Parkeology: In Dust We Trust

Parkeology is a public art and webtv series directed by Kate Clark that excavates sites, stories and senses from urban parks. Featuring Balboa Park, in San Diego, California, Season I hosted five events exploring popular and obscure locations exposing the secret lives of artifacts, closeted LGBT histories, nudist colony remnants, and reimagined organ pavilions. True to our motto, “In Dust We Trust”, each project began by sifting through boxes, snooping in basements, and following up on another kind of dirt: gossip. Over time, these fragments grew into collaborative events and their respective scripts, scores, costumes, objects, and media. Parkeology partners with institutions and people to host time-based events chronicled by Channel Parkeology, directed by Ren Ebel, a webtv series, and ParkCast, a podcast series directed by Parker Bray.

Like many developing cities, San Diego’s algorithm of urban growth continues to accelerate. What only 167 years ago was both indigenous harvest territory and Mexican grazing land is now 1,400 acres of curated megafauna, miniature train systems, and freezers of artifacts. Along with whetting utopian tourist appetites, Balboa Park is also ground zero for many violences, social experiments, and struggles.

From an artists’ perspective, we think about this history of land use as a form of mark making. And no mark making is neutral. If you are a subject that somehow falls outside of this spectrum of normative design- there is a higher chance your physical imprint will have less staying power. Instead of hunting for clues that point to habitualized activity, we highlight and foster moments of experimentation, rupture, and even dischord- not as a historic recovery project- but to pose alternative ways of imagining how we treat the commons we have inherited and are producing. As parkeologists, our job is to create frameworks for people to relate to familiar spaces as if they are strange again. We scratch below the stucco, put our ear to it, and try to feel it from new angles.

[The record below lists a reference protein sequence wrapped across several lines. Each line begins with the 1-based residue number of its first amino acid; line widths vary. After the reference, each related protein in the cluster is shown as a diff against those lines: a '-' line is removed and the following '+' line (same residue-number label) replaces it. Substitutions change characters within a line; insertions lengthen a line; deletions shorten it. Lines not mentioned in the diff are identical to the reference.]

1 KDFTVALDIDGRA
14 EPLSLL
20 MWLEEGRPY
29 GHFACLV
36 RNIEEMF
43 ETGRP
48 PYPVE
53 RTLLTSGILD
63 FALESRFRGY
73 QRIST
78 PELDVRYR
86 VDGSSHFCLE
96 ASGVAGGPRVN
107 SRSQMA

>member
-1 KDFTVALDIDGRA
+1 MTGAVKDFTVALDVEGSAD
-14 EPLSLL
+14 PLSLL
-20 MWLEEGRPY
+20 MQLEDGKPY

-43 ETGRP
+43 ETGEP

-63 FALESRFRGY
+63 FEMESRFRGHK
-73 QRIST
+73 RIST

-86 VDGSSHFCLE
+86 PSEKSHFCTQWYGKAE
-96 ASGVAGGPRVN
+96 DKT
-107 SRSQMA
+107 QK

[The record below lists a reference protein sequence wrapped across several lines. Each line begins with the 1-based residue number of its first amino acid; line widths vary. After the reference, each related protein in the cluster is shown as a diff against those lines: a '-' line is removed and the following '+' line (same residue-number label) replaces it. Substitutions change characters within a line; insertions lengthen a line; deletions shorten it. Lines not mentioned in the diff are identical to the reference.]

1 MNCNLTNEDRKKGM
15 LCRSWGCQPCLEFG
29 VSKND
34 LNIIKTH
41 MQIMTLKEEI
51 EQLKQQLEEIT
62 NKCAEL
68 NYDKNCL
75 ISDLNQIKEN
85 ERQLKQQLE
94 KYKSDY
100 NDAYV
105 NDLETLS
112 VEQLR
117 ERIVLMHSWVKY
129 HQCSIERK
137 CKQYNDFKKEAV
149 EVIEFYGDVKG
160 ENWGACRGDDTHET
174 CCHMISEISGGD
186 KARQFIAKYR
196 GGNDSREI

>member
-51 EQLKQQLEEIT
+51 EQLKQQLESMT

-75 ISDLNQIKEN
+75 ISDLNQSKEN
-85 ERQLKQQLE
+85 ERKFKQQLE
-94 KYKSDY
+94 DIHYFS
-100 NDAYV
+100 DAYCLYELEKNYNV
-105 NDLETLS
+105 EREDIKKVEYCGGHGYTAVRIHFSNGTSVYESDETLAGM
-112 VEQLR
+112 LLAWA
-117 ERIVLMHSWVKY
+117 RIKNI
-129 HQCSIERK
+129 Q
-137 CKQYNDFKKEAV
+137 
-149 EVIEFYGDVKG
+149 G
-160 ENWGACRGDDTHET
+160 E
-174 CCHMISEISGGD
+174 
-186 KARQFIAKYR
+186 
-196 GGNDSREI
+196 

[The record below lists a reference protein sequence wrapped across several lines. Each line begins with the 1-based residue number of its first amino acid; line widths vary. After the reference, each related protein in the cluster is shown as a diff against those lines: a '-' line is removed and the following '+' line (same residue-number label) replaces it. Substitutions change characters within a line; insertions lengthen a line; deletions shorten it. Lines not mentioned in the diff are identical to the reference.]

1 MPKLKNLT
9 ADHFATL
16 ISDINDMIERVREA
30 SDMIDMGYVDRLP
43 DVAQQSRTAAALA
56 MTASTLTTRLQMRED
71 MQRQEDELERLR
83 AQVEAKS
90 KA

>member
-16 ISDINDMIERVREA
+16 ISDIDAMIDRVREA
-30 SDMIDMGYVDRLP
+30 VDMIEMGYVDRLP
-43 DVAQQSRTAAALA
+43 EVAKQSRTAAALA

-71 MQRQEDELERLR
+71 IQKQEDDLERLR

There is much more to say, and hopefully the conversations continue!

Below is a brief description of each project, along with the corresponding Channel Parkeology episode links. To learn more, visit:

All Parkeology programming is free, with support from the National Endowment for the Arts, the Project for Public Spaces, the San Diego Foundation, the California Arts Council, and The San Diego Art Institute.

I. Untracked: Beneath the Scenes at the SDMRM

For it’s inaugural event, Parkeology featured one of the most democratic spaces in San Diego: the San Diego Model Railroad Museum. Intimate tours were lead by an elected guide of the four model railroad clubs. Visitors experienced how each individually organized club builds and operates their landscapes and railways under a unique order of esthetics, scale, and culture.

Channel parkeology

II. Facing Artifacts: Casting and Collecting Profiles at the San Diego Museum of Man

In 1915, Museum of Man archivists worked with the Smithsonian to acquire life casts of members of Native American tribes, as well as many other racial “types.” These casts were exhibited to the public for the Panama California Exposition as an illustration of the progress of man. Parkeology revisited these difficult origins of physical anthropology, a science that is still in practice today. For one day, a life casting station was headquartered in the museum rotunda. Participants sat for 30 minutes with a lead Parkeologist and had their features transformed into a museum artifact.

Channel parkeology

III. Queen’s Circle: Cruising Oral Histories of Balboa Park

In collaboration with Lambda LGBT Archives edited sound interviews from those who participated in, surveilled, or managed gay cruising culture in Balboa Park became the fodder for an evening of storytelling. These recorded tales were played in parked cars in a popular cruising location: the “Fruit Loop.”

Channel parkeology

ParkCast Story

IV. The Naked Truth: The Rise and Fall of America’s Only Public Nudist Colony in Four Acts

For the 1935-36 California-Pacific International Exposition at Balboa Park, anyone could pay their 75 cents and spend as long as they wished watching up close fellow human beings hang out stark naked. Historians believe this was the only nudist park open to the casual public. Cultural journalist Welton Jones tracked down the elusive details of Zoro Garden and fashioned them into a day long pageant that came as close as possible to the “truth.”

Channel parkeology 

V. Organ for the Senses: Feeling, Seeing & Sounding the Spreckels Pipe Organ

Organ for the Senses was an experimental music concert that features newly commissioned electro-acoustic works for the organ. Each composition explored new ways to not only hear, but to feel and see the vibrations of the Spreckels Organ. Regional and nationally renowned contemporary musicians created works for the world’s largest outdoor pipe organ. Many compositions featured electronic elements, exploring how the organ functions as a massive analogue synthesizer. During the concert, live projected visualizations allowed visitors to “see” the sound- by live projecting a seismograph registering the physical vibrations of the audio.

Channel Parkeology episode forthcoming

Discussion Parkeology: In Dust We Trust

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